FOR IMMEDIATE RELEASE: June 18, 2020
CONTACT: Bob Wheaton, 517-241-2112, email@example.com
LANSING, Mich. – The Michigan Department of Health and Human Services (MDHHS) has begun the legal process to revoke the license of Lakeside for Children in Kalamazoo after a thorough investigation of the death of a youth who was wrongly restrained by staff.
MDHHS has already terminated
its contracts with Lakeside to care for youth in the state’s foster care and juvenile justice systems. Following the tragic death at the facility, all 125 youth were removed and placed in other appropriate settings based on their individual needs.
A 16-year-old youth at Lakeside went into cardiac arrest on April 29 while being restrained by staff. He died May 1.
“MDHHS continues to mourn the loss of this young man’s life, which came needlessly to an end at the hands of those meant to care for him” said JooYeun Chang, executive director of the MDHHS Children’s Services Agency. “We are committed to protecting children and will not accept the completely unnecessary death of a youth who is deprived of the opportunity to grow up, complete his education, begin a career, and start a family. Not only is it critical that we hold the agency accountable – we must also improve our policies and practices so that a tragedy like this never happens again.”
The Division of Child Welfare Licensing within MDHHS completed an investigation of Lakeside following the death and is recommending the department revoke the facility’s license. The investigation found 10 licensing violations, including a failure to follow rules related to resident restraint and discipline. In the meantime, MDHHS announced that it is summarily suspending the license.
“The Kalamazoo County Prosecutor’s Office thanks MDHHS and its licensing division for completing thorough investigations that will aid our office in determining appropriate charges in this tragic case,” said Kalamazoo County Prosecuting Attorney Jeffrey Getting.
To prevent future tragedies and improve the well-being of all children in child-caring institutions, the department will change its policies to forbid the use of physical restraints in all its licensed and contracted facilities. The department will provide technical assistance to all licensed providers on alternatives to restraints prior to the policy taking effect.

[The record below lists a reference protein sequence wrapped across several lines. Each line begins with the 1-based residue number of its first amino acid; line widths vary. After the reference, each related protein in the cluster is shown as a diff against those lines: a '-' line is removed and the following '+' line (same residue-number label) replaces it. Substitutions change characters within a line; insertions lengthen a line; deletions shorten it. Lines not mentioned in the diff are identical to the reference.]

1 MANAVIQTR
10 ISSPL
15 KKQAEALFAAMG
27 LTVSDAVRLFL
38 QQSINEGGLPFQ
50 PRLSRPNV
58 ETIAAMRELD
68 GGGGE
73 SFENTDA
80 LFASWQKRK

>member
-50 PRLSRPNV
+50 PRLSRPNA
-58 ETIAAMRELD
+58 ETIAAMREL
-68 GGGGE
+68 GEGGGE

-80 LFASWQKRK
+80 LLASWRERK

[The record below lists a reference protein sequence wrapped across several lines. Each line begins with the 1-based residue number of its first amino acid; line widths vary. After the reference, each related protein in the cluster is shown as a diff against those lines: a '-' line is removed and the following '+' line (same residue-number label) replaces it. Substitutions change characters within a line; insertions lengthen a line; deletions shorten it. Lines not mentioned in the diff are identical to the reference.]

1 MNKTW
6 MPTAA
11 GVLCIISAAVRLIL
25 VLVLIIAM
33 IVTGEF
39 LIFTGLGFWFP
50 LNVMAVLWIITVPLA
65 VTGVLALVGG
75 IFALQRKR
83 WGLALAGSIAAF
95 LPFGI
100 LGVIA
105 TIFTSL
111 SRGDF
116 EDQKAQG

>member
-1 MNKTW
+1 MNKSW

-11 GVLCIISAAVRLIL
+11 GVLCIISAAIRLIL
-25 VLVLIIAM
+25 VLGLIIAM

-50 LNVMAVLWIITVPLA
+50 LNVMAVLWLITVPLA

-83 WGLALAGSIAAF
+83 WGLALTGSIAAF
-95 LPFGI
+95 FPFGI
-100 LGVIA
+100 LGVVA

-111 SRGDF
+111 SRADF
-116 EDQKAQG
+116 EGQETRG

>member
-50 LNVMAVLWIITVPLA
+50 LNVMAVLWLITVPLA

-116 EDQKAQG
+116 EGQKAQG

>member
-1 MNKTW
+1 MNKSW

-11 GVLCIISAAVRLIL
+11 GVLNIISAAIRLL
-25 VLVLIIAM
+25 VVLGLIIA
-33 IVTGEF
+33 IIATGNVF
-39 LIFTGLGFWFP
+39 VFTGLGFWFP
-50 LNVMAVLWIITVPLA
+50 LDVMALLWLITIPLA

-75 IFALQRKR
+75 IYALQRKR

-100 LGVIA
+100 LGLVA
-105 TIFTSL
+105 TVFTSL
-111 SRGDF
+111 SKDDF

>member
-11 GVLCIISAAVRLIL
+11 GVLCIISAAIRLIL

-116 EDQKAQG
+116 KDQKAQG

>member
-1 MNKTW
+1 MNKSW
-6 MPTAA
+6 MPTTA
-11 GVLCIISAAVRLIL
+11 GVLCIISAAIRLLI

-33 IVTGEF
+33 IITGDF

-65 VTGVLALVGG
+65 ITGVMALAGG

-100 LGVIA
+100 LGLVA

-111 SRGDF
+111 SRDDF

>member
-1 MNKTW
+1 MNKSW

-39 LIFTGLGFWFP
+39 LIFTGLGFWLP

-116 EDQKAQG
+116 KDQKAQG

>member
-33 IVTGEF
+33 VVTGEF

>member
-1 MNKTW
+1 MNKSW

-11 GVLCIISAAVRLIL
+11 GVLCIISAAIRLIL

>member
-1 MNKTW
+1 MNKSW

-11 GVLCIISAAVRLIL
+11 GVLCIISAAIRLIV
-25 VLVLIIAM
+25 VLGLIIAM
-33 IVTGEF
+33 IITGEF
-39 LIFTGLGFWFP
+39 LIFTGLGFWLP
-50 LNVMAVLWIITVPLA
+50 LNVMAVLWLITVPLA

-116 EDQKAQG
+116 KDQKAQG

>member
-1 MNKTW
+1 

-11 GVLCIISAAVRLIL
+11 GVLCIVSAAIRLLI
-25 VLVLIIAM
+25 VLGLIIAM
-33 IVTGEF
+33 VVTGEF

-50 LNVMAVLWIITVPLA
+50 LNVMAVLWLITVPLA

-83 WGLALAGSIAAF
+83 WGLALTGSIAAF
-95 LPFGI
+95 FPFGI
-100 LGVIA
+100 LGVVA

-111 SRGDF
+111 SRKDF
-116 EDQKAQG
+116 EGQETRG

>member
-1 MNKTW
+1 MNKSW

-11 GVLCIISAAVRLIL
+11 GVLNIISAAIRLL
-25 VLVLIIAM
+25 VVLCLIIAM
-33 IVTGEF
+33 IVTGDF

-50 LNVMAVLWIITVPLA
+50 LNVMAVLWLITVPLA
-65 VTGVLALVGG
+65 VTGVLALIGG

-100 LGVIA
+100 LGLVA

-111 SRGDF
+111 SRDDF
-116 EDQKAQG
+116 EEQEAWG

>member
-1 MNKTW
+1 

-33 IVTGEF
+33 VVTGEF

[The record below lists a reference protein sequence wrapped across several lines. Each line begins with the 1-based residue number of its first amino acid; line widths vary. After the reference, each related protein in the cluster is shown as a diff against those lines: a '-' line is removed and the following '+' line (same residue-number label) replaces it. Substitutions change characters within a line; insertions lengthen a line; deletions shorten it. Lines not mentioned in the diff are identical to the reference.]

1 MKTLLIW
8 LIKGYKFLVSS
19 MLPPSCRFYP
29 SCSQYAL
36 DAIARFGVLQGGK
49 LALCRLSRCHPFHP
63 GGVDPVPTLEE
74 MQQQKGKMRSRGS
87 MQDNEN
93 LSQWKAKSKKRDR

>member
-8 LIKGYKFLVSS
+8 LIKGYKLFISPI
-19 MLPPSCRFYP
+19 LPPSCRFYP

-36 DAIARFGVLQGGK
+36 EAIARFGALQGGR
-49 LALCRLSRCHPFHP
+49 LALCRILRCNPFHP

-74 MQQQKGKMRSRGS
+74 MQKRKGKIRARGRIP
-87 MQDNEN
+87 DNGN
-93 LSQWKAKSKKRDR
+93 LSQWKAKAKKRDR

MDHHS has also asked three national organizations with expertise in child welfare to conduct an independent assessment of the department’s licensing and contract oversight functions. The assessment is led by the Annie E. Casey Foundation in partnership with Casey Family Programs and the Building Bridges Initiative. Initial recommendations are expected by the end of this month. The department will make these recommendations and its response to them public.
MDHHS investigators worked cooperatively with local police. The investigation included interviews of at least 10 staff and 14 residents, review of all facility incident reports drafted by staff involved, and the viewing of two video recordings of the incident that preceded the youth’s death. The facility was cooperative during the investigation.
Lakeside may appeal the recommendation of its license revocation to the Michigan Office of Administrative Hearings and Rules.
Lakeside, 3921 Oakland Drive, is a residential treatment facility for youth. MDHHS contracted with Lakeside for the treatment of youth who were placed through the abuse/neglect or juvenile justice foster care system or by their parents to receive behavioral health services.
Revocation of the license of a child caring institution is rare and occurs when there are serious licensing violations that make closure necessary to protect children.
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